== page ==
Employers must learn to appreciate the experience and expertise older people can bring to the workforce if they are to address the looming skills shortage, academics have warned.
The third annual HSBC Future of Retirement study has found that early retirement is not an option many working people aged 40-59 expect to take, while nearly half (47%) of the 60-69 year olds and four in five (80%) of the 50-59 year olds polled still do some form of paid work.
The results suggest that “70 is the new 50” – and experts urge employers to utilise older people’s skills.
Professor Sarah Harper, at the Oxford University Institute of Ageing, worked with HSBC on the report. She told Personnel Today: “All the latest surveys show that people over 40, let alone 50, want more training than they get. They want to keep upgrading their skills.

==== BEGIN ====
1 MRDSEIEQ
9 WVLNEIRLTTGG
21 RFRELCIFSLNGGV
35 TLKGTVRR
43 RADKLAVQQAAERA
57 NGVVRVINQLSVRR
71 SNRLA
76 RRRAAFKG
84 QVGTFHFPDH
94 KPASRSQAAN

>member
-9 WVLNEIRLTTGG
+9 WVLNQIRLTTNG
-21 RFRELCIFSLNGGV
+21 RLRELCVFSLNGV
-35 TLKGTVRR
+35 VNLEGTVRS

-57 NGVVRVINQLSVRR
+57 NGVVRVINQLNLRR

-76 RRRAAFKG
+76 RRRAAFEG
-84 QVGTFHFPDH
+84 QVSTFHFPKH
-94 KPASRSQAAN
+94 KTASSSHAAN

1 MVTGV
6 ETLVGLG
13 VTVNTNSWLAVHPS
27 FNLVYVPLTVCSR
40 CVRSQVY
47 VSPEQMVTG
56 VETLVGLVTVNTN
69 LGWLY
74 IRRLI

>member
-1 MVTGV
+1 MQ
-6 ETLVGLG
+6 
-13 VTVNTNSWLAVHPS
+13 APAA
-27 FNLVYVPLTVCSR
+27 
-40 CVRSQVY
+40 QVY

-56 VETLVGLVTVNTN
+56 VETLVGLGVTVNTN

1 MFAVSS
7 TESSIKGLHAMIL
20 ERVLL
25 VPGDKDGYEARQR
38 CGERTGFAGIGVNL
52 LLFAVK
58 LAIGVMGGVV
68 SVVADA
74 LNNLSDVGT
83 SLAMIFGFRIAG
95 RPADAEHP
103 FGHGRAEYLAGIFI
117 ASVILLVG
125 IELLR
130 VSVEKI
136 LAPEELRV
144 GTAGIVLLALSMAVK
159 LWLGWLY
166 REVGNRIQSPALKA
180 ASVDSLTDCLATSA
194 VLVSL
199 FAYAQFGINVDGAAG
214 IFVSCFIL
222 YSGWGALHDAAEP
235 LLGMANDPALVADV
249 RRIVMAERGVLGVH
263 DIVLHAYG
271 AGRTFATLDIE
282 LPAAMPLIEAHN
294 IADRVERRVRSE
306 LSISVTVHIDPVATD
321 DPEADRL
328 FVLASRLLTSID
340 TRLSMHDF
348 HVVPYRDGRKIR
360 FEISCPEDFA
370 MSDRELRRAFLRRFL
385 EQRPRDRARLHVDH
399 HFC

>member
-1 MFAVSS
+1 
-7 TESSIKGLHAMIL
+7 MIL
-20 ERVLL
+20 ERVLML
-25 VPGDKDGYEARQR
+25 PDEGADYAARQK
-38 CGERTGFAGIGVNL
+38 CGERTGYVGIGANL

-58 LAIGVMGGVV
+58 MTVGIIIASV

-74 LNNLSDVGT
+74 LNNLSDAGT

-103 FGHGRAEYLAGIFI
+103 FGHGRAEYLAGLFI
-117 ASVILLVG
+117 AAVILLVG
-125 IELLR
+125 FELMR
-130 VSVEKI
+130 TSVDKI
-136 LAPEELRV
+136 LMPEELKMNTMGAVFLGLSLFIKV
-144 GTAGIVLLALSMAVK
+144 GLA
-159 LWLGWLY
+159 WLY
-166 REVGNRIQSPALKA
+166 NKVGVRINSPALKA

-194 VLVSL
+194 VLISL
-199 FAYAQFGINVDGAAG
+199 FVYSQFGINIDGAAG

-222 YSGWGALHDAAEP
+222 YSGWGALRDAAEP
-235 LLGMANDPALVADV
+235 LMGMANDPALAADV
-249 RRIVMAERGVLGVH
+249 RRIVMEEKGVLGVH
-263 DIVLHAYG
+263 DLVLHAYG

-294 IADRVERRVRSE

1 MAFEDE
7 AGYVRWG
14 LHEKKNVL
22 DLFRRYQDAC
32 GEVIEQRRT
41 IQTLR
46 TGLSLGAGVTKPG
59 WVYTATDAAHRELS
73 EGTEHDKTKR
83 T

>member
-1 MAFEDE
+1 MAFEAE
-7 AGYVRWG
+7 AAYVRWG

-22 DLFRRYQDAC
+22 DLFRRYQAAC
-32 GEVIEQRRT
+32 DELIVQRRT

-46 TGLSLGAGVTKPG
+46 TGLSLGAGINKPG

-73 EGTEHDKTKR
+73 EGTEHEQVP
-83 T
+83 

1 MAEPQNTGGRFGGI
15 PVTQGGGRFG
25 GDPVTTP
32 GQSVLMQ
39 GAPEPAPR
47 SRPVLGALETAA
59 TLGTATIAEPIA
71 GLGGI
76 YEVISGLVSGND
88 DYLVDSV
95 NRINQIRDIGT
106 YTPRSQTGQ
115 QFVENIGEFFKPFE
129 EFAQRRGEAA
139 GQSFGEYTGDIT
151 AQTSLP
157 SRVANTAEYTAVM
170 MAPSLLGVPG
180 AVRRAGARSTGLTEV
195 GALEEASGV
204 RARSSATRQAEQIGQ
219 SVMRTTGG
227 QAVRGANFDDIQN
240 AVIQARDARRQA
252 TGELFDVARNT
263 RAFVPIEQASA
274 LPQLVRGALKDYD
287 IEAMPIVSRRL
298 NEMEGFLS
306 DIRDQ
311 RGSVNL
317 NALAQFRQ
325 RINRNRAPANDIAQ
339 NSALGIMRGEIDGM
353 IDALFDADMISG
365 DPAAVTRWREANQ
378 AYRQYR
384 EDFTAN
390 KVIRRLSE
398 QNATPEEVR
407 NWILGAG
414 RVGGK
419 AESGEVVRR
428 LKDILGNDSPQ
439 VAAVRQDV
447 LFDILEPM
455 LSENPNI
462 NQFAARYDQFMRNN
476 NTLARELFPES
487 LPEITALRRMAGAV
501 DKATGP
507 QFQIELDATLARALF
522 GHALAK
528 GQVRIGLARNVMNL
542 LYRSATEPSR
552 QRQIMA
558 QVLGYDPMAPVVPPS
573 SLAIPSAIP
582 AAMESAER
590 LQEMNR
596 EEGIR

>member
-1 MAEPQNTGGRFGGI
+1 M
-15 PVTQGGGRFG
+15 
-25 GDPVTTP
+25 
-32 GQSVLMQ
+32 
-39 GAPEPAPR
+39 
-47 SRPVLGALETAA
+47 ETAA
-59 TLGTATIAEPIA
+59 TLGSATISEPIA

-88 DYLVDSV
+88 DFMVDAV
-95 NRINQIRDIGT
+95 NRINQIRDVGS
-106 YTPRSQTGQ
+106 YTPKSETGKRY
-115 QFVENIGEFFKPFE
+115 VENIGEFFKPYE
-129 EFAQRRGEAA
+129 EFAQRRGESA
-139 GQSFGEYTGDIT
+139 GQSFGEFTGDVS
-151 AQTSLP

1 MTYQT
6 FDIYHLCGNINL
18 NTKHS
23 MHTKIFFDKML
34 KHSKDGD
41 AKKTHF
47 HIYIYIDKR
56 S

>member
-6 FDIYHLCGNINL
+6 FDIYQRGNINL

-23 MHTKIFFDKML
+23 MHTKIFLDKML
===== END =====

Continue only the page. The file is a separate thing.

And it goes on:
“It’s perfectly possible to train people even in their 70s. If HR adapts to training older people as they’ve adapted to young people, they can get the same results.”
Harper called for the Leitch Review skills pledge to “find a new way of judging” the skills of each employee, to take into account experience and expertise alongside gaining Level 2 qualifications.
“The thing that will cause a problem,” Harper said, “is emphasis on qualification rather than experience. Employers need to wake up to that – there is a skills shortage coming up and the older age groups can help,” she said.
Free training for under 25s
The Department for Education and Skills has prioritised young people in its latest scheme to boost workers’ skills.
The Learning and Skills Council will invest £11m into further education colleges satisfying its quality assurance process, enabling those providers to offer under-25s free training to obtain a level 3 qualification, equivalent to two A levels.
The initiative was introduced after the Leitch Review urged UK businesses to train workers ahead of a skills famine.
Courses will be available from August 2007.